So, after all, his epilepsy was not a witch. It was because of a natural disaster. I am so sorry!!!!
In any case, my new education is of no use now to my late uncle. But with it, never will I let another person die the way my uncle did. The education I have gotten is a sufficient tool to let others live and enjoy life as I do. I may not have the finances to take care of them, but transferring the education to a wider audience, I know, is even more powerful because ‘prevention is better than cure’ and because the right education is the most powerful weapon.
This new education was only revealed in a few hours over two successive days. Yet, the impact in my life has a tremendous effect — more than thirteen years of secondary education, four years tertiary education, and many tears of professional education because it affects me directly and society as well. As a society member, it is a moral responsibility on me and any other person to keep it cordial and cohesive and not discriminate or segregate. Hence, my own effort to educate people on mental illnesses.
This became even more important when we were taught at the workshop that “mental-illness is everybody’s business; that every medical illness has a mental condition attached.” Wow! This means one way or the other, we all have mental illnesses at some times. Worse, the population of Liberia one way or another saw and experienced the civil war, which can cause post-traumatic stress disorder (PTSD).
Various researchers have shown that 44 percent of all Liberians suffer PTSD. No one should be discriminated against for being mentally ill. Everyone must join in advocating for the right policies and budgetary support toward mental health and mental illnesses.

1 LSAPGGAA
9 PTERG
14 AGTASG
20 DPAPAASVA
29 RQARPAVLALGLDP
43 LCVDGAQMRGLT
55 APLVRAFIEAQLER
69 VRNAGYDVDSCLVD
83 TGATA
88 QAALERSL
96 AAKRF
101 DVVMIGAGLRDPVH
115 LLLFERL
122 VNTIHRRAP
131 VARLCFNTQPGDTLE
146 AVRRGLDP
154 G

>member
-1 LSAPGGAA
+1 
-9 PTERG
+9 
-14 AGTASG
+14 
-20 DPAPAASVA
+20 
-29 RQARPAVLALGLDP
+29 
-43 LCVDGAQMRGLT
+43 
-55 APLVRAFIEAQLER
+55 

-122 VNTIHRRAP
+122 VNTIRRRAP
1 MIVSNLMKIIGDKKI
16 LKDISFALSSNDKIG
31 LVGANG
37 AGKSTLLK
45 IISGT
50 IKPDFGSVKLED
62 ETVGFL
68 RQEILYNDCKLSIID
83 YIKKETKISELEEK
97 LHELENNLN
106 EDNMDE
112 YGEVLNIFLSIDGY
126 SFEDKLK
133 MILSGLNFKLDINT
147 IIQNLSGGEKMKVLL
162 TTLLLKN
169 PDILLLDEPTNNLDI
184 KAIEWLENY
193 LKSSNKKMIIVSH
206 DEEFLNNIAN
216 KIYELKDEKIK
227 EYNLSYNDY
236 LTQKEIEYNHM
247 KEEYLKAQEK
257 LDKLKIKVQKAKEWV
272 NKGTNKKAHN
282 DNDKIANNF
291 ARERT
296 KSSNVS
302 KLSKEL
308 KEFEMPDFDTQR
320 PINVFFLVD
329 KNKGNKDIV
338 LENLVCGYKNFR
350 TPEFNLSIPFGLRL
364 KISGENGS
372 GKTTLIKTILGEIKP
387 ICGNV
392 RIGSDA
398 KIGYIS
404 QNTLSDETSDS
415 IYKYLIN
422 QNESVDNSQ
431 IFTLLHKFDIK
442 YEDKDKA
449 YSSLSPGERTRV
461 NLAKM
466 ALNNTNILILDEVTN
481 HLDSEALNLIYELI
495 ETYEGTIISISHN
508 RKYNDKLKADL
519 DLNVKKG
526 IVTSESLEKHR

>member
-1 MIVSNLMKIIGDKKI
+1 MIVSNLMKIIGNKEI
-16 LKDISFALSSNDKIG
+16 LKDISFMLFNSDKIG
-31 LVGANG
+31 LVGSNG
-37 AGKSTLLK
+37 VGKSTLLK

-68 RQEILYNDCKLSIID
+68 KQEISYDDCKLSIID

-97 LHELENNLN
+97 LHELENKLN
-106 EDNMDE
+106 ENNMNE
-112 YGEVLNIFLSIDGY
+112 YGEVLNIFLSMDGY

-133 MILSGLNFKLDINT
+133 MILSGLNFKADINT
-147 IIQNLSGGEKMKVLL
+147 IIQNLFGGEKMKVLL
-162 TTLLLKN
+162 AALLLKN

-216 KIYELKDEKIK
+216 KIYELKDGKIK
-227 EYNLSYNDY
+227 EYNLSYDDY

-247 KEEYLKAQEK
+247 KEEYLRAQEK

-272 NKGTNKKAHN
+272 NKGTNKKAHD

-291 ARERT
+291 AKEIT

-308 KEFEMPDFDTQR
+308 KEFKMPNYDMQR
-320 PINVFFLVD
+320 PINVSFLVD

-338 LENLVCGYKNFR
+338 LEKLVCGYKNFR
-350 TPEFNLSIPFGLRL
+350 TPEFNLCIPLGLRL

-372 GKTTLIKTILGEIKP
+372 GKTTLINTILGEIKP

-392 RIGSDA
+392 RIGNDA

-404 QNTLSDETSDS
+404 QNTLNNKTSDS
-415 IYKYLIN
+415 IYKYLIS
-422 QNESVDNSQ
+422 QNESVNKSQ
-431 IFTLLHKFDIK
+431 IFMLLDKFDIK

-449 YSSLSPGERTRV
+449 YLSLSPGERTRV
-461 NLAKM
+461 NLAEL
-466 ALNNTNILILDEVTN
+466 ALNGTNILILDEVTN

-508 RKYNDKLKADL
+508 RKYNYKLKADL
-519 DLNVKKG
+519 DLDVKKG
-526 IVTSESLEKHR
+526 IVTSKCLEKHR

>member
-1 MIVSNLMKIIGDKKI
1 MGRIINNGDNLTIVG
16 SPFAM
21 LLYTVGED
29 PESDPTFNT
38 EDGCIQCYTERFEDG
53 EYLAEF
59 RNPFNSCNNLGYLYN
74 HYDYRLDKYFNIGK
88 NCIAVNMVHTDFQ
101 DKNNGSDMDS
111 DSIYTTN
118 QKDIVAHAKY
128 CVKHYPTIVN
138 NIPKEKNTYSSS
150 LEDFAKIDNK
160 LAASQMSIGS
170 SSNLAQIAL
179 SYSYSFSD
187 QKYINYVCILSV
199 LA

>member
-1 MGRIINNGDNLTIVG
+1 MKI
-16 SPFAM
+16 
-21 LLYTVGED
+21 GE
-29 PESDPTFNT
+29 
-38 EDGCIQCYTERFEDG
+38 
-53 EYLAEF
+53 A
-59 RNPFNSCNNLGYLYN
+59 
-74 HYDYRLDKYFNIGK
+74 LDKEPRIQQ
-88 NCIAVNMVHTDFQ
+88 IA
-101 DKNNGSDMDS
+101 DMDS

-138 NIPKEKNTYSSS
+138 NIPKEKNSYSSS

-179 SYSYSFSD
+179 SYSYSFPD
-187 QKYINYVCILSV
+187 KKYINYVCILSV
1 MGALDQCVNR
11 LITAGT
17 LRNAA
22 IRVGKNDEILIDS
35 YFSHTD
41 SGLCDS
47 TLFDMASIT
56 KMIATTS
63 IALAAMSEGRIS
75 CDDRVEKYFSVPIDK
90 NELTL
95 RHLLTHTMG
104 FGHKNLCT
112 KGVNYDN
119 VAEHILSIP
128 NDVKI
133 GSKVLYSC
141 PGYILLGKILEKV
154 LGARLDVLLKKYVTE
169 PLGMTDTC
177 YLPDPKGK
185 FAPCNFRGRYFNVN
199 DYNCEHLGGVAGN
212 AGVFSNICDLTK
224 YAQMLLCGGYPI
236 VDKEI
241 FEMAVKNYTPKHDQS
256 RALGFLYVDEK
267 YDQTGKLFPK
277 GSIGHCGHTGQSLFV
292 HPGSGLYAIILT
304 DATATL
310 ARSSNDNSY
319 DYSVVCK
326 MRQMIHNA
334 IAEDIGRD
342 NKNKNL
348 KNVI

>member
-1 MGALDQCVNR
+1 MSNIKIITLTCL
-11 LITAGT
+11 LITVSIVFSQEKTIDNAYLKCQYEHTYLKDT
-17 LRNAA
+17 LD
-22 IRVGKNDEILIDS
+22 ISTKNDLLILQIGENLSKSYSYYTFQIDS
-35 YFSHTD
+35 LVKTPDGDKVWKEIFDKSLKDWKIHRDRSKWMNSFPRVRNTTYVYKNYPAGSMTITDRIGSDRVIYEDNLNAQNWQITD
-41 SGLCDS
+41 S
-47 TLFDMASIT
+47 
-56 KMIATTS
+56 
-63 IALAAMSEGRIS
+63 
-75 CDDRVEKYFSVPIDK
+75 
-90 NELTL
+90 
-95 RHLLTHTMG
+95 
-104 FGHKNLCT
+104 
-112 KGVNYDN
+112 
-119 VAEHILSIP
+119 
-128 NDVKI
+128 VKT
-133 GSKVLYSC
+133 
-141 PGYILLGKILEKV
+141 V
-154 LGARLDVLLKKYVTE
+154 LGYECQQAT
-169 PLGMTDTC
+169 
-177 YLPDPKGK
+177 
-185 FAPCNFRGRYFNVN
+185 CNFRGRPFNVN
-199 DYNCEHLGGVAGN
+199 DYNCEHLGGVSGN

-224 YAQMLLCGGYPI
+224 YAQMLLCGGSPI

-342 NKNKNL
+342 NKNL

Budget makers as well as budget passers must ensure that appropriate policies and financial allocations are given programs on mental health because doing so will mean doing one of the single-most important good for all Liberia, ye mama-nature.
Mental health clinicians and support advocates have indicated that only less than one percent of the national budget is given toward mental health, which is a national shame. Mental health or mental illness is everybody’s burden at one point in time or another, considering what percent of our overall population is directly affected by this condition.
I strongly believe that reconciliation, for which the government has budgeted $5 million (in U.S. dollars) within the current draft national budget, will be difficult to achieve if a significant percentage of those who are supposed to be reconciled are people suffering from mental illnesses.
How does one reconcile when he or she is not even normal? Reconciliation comes from the mind and brain! If that mind is non-responsive, how does it decipher what is good as reconciliation, or bad as disunity and grudges? Palava hut reconciliation discussions are great ideas, of course. But these discussions are only good if the mind and brain speak well of them. If the opposite is what the minds and brains interpret about the palava hut discussions, then I see a challenge toward achieving reconciliation.
So, the issue of mental health or mental illnesses has many folds to consider: natural health of the population; achievability of reconciliation; citizens’ physical contribution toward national recovery processes; and their interpersonal relationships. All these can be achieved if the appropriate approaches, including policies and budgetary allotment, are taken toward mental health and mental illnesses.
Words cannot explain it all. But my heart at first was heavy for hurting my late uncle. Now, my heart has become light on the realization that not doing what I did then, many mentally ill persons can live normal lives.
As a journalist, at least I have a better advantage now than before. When I could only speak to a few persons before, I can now speak, through the pages of my newspaper and airwaves of radio stations, to a wider audience far and near. This opportunity I can’t let go. I have it, others don’t, and so I must make use of it. I am launching a Facebook page and a new column in the Public Agenda newspaper soon and on our website upon return from the interior.
I invite one and all to help rid society of misconceptions about mental illness and encourage society to pay more attention to and give care to the mentally ill. They, too, are us.